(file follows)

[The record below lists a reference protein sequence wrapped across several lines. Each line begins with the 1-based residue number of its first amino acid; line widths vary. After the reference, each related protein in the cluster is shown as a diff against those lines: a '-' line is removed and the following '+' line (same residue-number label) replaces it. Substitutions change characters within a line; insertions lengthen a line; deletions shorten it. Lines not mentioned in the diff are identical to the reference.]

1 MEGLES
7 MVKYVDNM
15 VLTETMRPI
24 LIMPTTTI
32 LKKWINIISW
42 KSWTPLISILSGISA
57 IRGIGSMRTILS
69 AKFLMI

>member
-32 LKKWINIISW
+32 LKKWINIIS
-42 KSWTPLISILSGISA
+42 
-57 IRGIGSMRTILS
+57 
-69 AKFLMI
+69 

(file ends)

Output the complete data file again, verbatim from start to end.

[The record below lists a reference protein sequence wrapped across several lines. Each line begins with the 1-based residue number of its first amino acid; line widths vary. After the reference, each related protein in the cluster is shown as a diff against those lines: a '-' line is removed and the following '+' line (same residue-number label) replaces it. Substitutions change characters within a line; insertions lengthen a line; deletions shorten it. Lines not mentioned in the diff are identical to the reference.]

1 MEGLES
7 MVKYVDNM
15 VLTETMRPI
24 LIMPTTTI
32 LKKWINIISW
42 KSWTPLISILSGISA
57 IRGIGSMRTILS
69 AKFLMI

>member
-32 LKKWINIISW
+32 LKKWINIIS
-42 KSWTPLISILSGISA
+42 
-57 IRGIGSMRTILS
+57 
-69 AKFLMI
+69 